Glen Motz, the Alberta Conservative MP, has demanded in a House of Commons petition that the issue be debated in court. Part of the reasoning includes Bill Blair’s estimation that the ban will cost over $250 million.
Powlowski wanted to make it clear that he supports the platform but thought that the concerns should be passed on and considered.
He told iPolitics, “I’m completely behind the Liberal party’s policy,” he added, “I’m not a gun enthusiast, I’m just passing on the views of my constituents, it’s part of my job as a Member of Parliament on behalf of my constituents.”
The House of Commons petition against the Liberal gun ban has accumulated 93,683 signatures and counting. The petition has been open since Dec. 17, 2019 and closes on Feb. 15, 2020.
Trudeau cabinet’s Bill Blair has revealed that their gun control plan will be rolled out in a “multi-step process” which will include the prohibition of the sale of assault weapons.
While the Trudeau government aims to prohibit assault weapons quickly, other measures, they say, will take more time, including the partial handgun ban that will require talks between the federal and provincial governments, according to Public Safety Minister Bill Blair.
Trudeau had specifically called for the banning of “military-style assault weapons” during his 2019 campaign, with a primary focus on weapons that farmers “did not” need that were designed to kill “the largest number of people in the shortest amount of time.”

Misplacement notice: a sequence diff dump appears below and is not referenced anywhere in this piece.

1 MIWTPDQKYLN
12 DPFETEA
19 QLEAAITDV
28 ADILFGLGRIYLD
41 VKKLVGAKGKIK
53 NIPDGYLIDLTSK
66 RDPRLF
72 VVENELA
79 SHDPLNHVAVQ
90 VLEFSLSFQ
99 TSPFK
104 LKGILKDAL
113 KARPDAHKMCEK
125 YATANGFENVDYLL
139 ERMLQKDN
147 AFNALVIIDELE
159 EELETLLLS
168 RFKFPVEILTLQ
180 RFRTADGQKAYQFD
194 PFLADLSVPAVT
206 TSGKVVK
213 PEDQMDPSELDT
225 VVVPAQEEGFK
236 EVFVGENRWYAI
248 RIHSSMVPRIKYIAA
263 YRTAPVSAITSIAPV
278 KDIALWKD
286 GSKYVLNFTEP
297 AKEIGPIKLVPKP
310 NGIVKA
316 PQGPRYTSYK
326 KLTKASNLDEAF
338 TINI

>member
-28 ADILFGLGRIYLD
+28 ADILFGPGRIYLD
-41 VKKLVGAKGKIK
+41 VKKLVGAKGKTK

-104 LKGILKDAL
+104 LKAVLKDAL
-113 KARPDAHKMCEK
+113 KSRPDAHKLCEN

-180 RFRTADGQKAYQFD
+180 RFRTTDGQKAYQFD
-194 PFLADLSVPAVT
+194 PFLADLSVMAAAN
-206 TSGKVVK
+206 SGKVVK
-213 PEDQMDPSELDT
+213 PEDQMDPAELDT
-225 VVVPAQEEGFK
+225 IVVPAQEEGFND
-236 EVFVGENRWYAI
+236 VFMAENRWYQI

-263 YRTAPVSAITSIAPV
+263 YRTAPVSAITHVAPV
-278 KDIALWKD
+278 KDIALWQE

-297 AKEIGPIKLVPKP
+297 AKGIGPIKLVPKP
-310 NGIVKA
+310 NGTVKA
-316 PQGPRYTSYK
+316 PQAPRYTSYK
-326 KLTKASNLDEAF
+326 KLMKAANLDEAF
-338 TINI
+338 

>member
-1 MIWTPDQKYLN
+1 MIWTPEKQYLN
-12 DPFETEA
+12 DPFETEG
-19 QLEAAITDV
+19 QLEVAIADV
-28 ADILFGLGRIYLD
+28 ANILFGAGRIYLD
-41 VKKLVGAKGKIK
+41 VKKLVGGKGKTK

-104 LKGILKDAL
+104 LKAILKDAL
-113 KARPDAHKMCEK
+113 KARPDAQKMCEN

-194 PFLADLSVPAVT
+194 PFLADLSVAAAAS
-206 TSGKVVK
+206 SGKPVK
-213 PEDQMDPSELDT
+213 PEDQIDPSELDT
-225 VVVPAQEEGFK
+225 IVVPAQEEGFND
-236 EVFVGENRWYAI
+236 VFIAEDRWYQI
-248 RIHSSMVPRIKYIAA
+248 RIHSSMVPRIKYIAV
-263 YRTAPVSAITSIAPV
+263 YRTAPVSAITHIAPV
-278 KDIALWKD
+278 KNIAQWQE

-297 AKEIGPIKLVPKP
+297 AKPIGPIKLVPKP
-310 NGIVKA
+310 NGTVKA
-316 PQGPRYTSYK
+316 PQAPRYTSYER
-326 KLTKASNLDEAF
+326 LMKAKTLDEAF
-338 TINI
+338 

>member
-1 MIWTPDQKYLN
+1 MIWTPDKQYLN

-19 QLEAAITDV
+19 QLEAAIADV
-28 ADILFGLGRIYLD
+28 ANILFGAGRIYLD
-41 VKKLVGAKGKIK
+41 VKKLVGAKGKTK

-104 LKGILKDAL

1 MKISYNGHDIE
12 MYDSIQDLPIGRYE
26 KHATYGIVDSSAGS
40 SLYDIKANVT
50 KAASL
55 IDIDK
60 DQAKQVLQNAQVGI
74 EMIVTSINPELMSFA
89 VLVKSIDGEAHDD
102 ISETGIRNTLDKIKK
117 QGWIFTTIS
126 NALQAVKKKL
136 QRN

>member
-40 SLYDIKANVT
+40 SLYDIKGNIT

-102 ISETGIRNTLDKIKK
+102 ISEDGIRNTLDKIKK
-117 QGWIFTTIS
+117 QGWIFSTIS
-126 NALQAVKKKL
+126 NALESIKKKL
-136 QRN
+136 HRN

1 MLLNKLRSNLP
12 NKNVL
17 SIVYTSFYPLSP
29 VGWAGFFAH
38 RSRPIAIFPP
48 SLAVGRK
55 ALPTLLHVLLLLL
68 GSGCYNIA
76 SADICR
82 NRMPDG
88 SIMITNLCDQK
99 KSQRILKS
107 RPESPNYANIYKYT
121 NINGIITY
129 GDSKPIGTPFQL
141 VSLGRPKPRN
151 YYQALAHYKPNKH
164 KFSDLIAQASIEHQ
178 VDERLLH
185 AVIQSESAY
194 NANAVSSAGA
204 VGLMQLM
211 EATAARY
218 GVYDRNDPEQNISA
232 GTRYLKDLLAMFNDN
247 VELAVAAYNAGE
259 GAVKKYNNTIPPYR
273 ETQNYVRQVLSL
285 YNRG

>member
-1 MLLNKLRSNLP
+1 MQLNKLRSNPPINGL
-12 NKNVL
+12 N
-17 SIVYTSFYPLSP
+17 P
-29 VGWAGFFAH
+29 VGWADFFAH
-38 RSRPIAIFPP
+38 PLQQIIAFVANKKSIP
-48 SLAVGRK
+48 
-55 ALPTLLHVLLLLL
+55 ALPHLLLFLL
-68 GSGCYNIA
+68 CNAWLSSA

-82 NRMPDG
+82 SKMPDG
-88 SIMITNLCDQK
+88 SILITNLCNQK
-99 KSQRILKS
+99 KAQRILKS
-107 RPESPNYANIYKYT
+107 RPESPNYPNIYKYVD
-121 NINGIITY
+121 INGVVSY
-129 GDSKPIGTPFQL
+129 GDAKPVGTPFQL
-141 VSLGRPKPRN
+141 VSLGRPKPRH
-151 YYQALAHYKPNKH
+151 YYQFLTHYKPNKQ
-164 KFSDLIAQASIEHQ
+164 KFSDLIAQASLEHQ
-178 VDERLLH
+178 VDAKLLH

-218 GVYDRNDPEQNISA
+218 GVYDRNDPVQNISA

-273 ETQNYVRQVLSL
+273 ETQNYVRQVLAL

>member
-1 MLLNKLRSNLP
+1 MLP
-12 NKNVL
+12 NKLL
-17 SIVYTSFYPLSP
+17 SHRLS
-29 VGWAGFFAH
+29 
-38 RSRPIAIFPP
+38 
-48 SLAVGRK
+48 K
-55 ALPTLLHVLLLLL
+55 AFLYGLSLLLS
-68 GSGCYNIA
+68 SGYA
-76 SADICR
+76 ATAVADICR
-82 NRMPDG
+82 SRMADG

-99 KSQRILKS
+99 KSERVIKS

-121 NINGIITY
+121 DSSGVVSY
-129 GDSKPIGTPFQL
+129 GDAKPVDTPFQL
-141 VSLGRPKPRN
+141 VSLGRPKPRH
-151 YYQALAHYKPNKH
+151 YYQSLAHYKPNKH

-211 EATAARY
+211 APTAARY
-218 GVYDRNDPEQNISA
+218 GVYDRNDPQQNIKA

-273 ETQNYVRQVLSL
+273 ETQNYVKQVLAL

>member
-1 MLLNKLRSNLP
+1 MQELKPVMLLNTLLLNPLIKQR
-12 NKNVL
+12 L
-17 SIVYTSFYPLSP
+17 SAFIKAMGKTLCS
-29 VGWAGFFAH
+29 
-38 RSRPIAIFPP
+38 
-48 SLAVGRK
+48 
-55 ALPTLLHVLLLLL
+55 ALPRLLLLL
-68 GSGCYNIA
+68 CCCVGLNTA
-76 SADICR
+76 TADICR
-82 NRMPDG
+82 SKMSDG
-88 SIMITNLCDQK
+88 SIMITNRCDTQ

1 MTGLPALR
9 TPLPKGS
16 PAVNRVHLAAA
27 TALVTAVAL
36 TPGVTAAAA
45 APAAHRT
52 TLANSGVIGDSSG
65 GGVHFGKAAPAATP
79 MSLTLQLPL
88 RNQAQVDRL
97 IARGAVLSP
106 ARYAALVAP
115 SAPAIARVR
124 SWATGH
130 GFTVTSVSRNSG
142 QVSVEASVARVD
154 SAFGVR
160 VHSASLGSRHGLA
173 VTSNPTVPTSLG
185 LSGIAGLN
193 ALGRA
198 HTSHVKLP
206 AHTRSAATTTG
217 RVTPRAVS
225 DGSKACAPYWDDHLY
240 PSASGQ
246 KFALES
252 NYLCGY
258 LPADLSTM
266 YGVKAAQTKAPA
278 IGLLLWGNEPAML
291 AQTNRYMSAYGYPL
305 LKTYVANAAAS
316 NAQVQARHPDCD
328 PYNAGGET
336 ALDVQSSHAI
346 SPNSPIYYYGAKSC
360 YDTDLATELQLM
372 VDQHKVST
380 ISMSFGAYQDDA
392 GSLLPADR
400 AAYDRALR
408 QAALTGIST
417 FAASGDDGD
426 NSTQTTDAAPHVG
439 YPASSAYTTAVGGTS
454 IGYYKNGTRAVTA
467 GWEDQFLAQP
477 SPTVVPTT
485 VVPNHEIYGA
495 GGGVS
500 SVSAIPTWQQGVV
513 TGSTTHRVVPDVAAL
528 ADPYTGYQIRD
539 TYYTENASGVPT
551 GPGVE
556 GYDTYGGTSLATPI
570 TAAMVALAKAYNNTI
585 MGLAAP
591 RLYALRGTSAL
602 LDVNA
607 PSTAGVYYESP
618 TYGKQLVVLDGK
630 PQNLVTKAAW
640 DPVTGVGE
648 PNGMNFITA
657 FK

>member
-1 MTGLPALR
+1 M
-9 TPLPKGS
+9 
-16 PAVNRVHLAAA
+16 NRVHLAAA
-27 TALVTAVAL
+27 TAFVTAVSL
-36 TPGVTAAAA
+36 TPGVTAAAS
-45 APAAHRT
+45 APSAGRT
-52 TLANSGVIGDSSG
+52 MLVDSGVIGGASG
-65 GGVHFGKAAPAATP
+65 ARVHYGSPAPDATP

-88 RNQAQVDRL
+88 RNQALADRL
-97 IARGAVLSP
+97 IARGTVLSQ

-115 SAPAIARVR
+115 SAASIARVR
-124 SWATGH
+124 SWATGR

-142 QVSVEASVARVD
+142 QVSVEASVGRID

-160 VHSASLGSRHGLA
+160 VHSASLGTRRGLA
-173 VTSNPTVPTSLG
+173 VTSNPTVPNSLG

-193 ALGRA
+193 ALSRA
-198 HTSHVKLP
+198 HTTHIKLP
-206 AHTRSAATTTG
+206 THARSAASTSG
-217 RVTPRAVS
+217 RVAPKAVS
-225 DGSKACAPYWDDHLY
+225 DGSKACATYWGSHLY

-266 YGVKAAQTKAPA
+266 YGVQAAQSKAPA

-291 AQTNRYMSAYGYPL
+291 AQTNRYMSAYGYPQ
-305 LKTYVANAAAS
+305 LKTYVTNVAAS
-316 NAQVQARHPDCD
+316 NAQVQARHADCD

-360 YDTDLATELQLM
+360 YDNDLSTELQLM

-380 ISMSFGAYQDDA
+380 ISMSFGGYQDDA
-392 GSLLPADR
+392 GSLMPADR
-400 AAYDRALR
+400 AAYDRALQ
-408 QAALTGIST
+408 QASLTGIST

Blair went on to tell reporters Tuesday that his government will implement their agenda on firearms as the steps become ready to implement by the federal government or by the country’s minority parliament.
“Our work is to reduce the supply of guns getting into the hands of criminals, but you also have to interdict the demand for those guns,” he said. “We have just gone through, for many communities across Canada, a very difficult summer last year. And so we want to make sure we are there for those communities and work in those communities to make substantive changes and investments that will help to keep them safe,” Blair told The Globe and Mail in Winnipeg.
Blair said that new rules being put in place “could be accomplished in the near term,” going on to say that programs like an assault weapon buyback “will take a little bit more time.”
When Prime Minister Trudeau was asked in September about those who would not want to participate in a gun buy-back and “making law-abiding citizens into criminals,” Trudeau did not give a direct answer.